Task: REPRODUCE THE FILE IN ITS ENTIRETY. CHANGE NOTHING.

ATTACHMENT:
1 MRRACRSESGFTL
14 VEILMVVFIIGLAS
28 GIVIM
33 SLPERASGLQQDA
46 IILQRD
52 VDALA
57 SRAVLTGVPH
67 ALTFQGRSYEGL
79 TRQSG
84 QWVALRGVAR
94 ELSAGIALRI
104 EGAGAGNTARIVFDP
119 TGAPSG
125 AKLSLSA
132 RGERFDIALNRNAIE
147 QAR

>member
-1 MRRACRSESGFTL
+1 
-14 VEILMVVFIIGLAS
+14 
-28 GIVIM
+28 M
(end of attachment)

1 MRRACRSESGFTL
14 VEILMVVFIIGLAS
28 GIVIM
33 SLPERASGLQQDA
46 IILQRD
52 VDALA
57 SRAVLTGVPH
67 ALTFQGRSYEGL
79 TRQSG
84 QWVALRGVAR
94 ELSAGIALRI
104 EGAGAGNTARIVFDP
119 TGAPSG
125 AKLSLSA
132 RGERFDIALNRNAIE
147 QAR

>member
-1 MRRACRSESGFTL
+1 
-14 VEILMVVFIIGLAS
+14 
-28 GIVIM
+28 M